Skip to more modern times where Alaskan and other indigenous tribes participated in the Arctic Winter Games, an international biennial event which was founded in 1969. Starting in the 1950’s, however, snowshoes started to evolve into more of what you see today, morphing into athletic versions that are used by snowshoe athletes both recreational and professional.

Can Snowshoeing Build the Right Audience?

Despite the fact that 4,700 snowshoe enthusiasts converged on Val di Non, Italy, to celebrate the 40th anniversary of the world’s largest snowshoe race, the IOC doesn’t appear impressed. The International Snowshoeing Federation (ISF) boasts 18 countries worldwide and has a three-member board on which the USA, Japan, and Switzerland serve. Mark Elmore is the board member from the United States.

Why the IOC is lingering on adding snowshoeing as a sport is a bit of mystery, since there is a Special Olympics Snowshoe Team. Perhaps the IOC’s disinterest or unwillingness to add snowshoeing as Olympic sport has everything to do with the sport’s organizational inconsistency around the world. Even in the US, Elmore agrees that the organizational status of the USSSA has been both inconsistent and disorganized. Further, while it has been in existence since 1977, the association’s membership has not grown – despite an increase in snowshoe sales and enthusiasts. Headquartered in Corinth, N.Y., the association used to have a local/regional presence before it went national: about 30 years ago it became involved with the Empire State Winter Games. But though the USSSA may be recognized for spearheading interest in competition on the national level, the rules and manner with which the sport is managed from state to state does not follow a set standard.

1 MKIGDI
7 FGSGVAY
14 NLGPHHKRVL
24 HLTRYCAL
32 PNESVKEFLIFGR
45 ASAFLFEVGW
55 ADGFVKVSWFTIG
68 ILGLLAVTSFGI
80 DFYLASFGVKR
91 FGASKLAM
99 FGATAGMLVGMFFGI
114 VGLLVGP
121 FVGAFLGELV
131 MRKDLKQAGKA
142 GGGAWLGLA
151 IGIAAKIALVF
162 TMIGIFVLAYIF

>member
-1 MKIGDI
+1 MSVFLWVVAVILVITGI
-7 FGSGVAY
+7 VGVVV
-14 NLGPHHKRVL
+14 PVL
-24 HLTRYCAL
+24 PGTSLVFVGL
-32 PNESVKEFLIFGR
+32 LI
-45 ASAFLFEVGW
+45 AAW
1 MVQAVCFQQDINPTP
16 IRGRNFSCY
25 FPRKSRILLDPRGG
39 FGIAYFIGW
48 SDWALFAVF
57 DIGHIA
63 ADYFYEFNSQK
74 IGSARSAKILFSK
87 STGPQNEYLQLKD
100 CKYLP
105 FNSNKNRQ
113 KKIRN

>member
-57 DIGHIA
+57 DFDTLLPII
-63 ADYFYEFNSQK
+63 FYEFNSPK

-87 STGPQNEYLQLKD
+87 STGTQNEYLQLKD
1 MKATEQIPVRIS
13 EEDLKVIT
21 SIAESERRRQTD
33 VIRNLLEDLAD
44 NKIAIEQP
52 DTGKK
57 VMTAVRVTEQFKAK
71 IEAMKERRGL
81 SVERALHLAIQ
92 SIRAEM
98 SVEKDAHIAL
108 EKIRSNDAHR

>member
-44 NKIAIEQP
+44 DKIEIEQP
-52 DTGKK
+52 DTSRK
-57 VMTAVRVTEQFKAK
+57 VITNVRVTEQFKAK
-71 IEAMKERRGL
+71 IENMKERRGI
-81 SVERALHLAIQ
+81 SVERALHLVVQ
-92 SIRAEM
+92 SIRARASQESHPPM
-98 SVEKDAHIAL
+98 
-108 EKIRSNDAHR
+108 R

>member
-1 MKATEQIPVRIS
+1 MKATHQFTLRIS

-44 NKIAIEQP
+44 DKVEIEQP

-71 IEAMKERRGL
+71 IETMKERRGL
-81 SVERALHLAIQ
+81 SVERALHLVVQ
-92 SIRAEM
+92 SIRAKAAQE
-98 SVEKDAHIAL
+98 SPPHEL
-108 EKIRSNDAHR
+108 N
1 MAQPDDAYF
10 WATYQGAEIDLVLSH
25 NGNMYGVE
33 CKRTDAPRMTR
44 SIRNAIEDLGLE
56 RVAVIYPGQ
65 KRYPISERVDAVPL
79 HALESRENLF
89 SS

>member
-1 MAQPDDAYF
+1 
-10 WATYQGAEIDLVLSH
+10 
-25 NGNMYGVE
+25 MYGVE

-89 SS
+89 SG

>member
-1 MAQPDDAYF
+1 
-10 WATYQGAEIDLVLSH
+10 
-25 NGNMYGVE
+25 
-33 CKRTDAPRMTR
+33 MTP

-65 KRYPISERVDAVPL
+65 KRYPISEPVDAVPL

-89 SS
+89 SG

“There are different races with race directors who are not following a standard set of racing rules,” Elmore said. “Therefore, there is no consistency or continuity with the sport around the nation.”

That inconsistency coupled with limited member benefits can account for the low numbers in membership at the USSSA. According to Wisconsin snowshoe competitor Kevin Tarras, who has competed at Nationals, “Many snowshoers will join the USSSA to compete in the Nationals, but after that, there is little incentive beyond that to maintain membership.”

Tarras and other snowshoers, like Colorado snowshoe athlete Lisa Schrader, say the sport is amazing and offers tons of exercise benefits. “It’s also free to snowshoe,” Schrader said. “That and the fact that the equipment is not expensive makes the sport very attractive.”

Schrader, who has introduced many of her friends to the activity, sees no reason why snowshoeing should not be an Olympic sport. And while others like Tarras agree, the lack of consistency in the sport creates an image of a game that doesn’t have it all together. And, because the IOC is very political and has its own set of standards, the inclusion of snowshoeing as a recognized Olympic sport could be difficult.

The Movement to Influence the IOC

Elmore realizes there is no silver bullet, but he hopes that there is some way to develop continuity in racing regulations. Resources, he mentioned, were an issue, as he and his staff work on a volunteer basis.